As you see, if we both hope for the best I cannot imagine that best (or better) comes in “naturally” : you have to strive for your rights and you have to strive to keep them. That’s how it’s always been and that’s how it’ll always be. Yet, personally, I am convinced that evolution includes morality and therefor I believe tomorrows will deploy consciousness as intelligence. For the time being all we can do is, individually, our best, without expecting a return and without judging those we believe have bypassed our vision of the world : they have their logic.

        Good luck.

      6. Anonymous said on November 18, 2016 at 3:44 pm

        You always talk about what advanced users can do, I’m talking about users who do not know how to keep this browser healthy, like most of my friends.

        Without Honesty and Confidentiality, no Freedom. (Sans Honnêteté ni Confidentialité, pas de Liberté).

        A short and simple example concerning telemetry: when you launch the browser for the first time, Mozilla show you an alert to turn-off “telemetry” (health report and crash reporter) activated by default if its your desire. For the average user after having unticked the boxes this means “ok I’m safe now”. Which is totally false, Mozilla just forgot to tell you that there are many more. Trying to put the user in confidence while you still “spy” him/her in his back is the worse thing you can do to lose his/her trust when he/her becomes aware of it.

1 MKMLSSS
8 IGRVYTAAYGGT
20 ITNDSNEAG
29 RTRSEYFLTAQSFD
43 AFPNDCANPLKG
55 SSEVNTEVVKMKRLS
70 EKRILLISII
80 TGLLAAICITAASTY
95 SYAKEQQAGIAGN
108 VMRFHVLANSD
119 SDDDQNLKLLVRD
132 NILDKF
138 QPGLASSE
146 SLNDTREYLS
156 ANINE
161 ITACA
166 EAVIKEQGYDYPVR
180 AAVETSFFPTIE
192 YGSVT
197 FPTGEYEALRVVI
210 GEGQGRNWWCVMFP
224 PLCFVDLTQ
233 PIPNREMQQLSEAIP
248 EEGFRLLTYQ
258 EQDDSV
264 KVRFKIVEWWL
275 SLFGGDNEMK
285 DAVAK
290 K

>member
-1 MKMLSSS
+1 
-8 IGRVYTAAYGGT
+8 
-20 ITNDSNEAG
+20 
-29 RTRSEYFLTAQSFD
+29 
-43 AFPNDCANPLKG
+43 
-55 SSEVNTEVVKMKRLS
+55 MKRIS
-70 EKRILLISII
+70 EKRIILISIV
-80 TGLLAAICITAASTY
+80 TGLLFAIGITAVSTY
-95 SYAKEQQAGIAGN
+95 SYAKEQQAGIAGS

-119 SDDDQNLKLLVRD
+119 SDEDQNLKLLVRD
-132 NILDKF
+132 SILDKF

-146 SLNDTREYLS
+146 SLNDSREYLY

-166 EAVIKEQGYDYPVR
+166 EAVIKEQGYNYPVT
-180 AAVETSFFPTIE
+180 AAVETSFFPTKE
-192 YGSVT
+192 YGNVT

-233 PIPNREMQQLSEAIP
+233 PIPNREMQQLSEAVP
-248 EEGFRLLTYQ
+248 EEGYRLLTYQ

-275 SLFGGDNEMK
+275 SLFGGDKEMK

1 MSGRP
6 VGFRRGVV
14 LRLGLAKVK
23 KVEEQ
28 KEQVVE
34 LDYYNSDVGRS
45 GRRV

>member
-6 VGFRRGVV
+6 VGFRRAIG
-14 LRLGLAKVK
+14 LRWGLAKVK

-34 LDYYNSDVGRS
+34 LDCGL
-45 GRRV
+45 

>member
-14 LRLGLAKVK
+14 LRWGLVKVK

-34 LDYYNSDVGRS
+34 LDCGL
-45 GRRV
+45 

Many things like this in recent years, I can’t list them all.

        “You can” but “we are are making things so difficult that you will abandon to try”. “Your Liberty is in our hands, now the only chance you have is to believe us blindly”. Signed Mozilla Corp.

      7. Tom Hawack said on November 18, 2016 at 11:45 am

        @ Anonymous,

        Bloat is a trend and concerns all areas of life I guess. What is behind, what leads to bloat?
        Enhanced previous features and new ones, among the new features some with which we may disagree, on their pertinence, on their privacy issues, some others which correspond to a true progress (speed, service, privacy even). Technology is moving quickly, everything is, browsers follow and sometimes anticipate, for the best and for the worst.